Adaptive Cognitive Athletes’ Perspectives of CrossFit
On the female side of the competition is Julia Lane (down syndrome diagnosis), competing out of All Levels CrossFit (Windsor, ON). Julia has been training Crossfit for 4 years and started thanks to her swimming coach encouraging her to become stronger. Her father credited CrossFit for her decorated swim career saying: “Once Julia joined the gym and started working with the coaches was when she started dropping seconds off her time, because she was physically fit, and that’s when she started setting world records.” As of now, Julia holds 7 world records in swimming.
Julia isn’t just a stand-out athlete in the water, she’s also currently 2nd worldwide heading into the CrossFit semifinals and won her division of the CrossFit Open last year. When asked what her future CrossFit goals are, she responded: “winning the CrossFit Games.”
Julia is also a true fan and lover of the sport. “I feel excited when my family is proud of me, and I always try my best all the time. I love what my life is now and that I get to do this.” Julia isn’t the only adaptive athlete at the gym; there are 8 others (all neurodivergent with DS or ASD). Julia said: “We work out together a lot”, and also noted that the athletes are all friends.
Julia’s coach, John Mack, spoke of the gym’s adaptive program saying: “For us as a gym, inclusion is one of our core values. It [inclusion] has to come from the top. Not just as a staff, but as a gym, so it involves everyone in our community.” Julia’s mom expanded on this: “It’s real inclusion. It’s not just a set time, she goes to classes on her own with neurotypical athletes.” John also spoke of how the gym hasn’t just helped Julia, but Julia has helped to shift his perspective of what is possible: “We didn’t challenge the [adaptive] athletes enough, we were too afraid to put a heavy weight in front of them, and then Julia was like I can do that!” He noted that his daughter also looks up to Julia, saying that she “wants to be able to swim like Julia.”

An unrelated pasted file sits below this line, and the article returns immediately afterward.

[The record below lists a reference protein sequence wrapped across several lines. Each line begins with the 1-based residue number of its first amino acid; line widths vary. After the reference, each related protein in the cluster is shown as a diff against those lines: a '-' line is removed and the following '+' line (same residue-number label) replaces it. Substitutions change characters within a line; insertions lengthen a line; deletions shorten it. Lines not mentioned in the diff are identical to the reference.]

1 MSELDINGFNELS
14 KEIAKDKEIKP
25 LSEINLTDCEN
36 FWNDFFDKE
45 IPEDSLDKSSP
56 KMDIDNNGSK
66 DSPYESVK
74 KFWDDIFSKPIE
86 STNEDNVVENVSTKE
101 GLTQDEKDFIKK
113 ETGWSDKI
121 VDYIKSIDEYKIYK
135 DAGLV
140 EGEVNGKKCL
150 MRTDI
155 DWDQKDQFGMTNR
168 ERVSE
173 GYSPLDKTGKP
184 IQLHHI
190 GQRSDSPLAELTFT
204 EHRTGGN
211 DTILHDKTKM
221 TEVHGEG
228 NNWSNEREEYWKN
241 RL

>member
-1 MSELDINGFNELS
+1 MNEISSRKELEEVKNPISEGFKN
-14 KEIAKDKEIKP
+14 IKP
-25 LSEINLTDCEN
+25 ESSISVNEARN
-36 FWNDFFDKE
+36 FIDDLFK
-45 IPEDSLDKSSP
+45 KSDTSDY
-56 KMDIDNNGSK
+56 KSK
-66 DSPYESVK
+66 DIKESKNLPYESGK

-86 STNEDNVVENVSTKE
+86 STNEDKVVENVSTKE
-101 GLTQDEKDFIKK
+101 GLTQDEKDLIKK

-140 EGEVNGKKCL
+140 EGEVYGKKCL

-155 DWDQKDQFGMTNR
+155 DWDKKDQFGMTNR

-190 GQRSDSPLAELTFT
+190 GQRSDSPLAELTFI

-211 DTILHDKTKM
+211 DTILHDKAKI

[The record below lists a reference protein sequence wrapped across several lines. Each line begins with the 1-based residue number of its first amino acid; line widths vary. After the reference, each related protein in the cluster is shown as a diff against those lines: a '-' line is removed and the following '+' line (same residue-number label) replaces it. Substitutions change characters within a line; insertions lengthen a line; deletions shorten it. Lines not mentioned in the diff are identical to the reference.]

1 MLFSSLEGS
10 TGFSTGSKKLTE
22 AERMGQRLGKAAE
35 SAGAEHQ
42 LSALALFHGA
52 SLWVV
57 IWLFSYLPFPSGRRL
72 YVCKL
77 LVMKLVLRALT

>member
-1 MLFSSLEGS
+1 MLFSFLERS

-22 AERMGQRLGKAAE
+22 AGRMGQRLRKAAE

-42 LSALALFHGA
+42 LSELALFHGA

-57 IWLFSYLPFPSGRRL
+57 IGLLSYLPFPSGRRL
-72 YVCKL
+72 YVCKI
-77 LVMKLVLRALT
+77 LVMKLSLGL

Outside of her many athletic accomplishments, Julia is also a college student (graduating this Summer) and enjoys cooking and dancing. Julia’s mom said: “she’s always dancing”, John laughed: “after a hard workout, then it’s time to dance!” Julia is currently prepping for the semifinals and enjoying every minute of it.
Another example of a competitive athlete in the intellectual disability division in the CrossFit Open is Lance King (1st worldwide). Lance trains out of Adventure Awaits CrossFit (Schofield, WI), and has been training in CrossFit since January of 2015. He found CrossFit through his brother, Kyle, who was looking to help bridge the transition between high school sports and life-long physical activity.
Lance has stuck with it ever since and trains regularly in the classes at the affiliate. He also regularly participates in the CrossFit Open. Lance said: “Even if I don’t sign-up, I do the workouts.” Before the adaptive divisions, Lance competed in the male RX category against his brother. Lance reflected on this time, and even cited it as one of his favorite CrossFit memories: “It was always fun, even if he got the best of me.”
Lance and Kyle would participate in Friday night lights, and one year headed into the final 5th week tied 2-2. Right after the last event, the brothers met in celebratory hugs. When asked what he enjoyed most about the Open Lance responded: “Everything!” Lance has been self-driven from the start. He said: “I always push myself and also try to make the best of myself.” Kyle spoke on this saying: “I can pretty much say that’s all within him. [...] We’ve always encouraged him, but not to the point of competing to be the best, but to compete to find joy out of.”
Competing simply for the joy of competition has worked well for Lance, with a first-place finish worldwide in the 2022 Open for his division, and hasn’t dampened his competitive spirit. His future goal for Crossfit is? “To be the fittest CrossFit athlete on earth.”
Researchers collaborating with the Adaptive Training Academy are dedicated to creating an inclusive community for training, competition, and life. In the following weeks there will be a brand new training certification released to increase coaching capacity to work with cognitive adaptive athletes.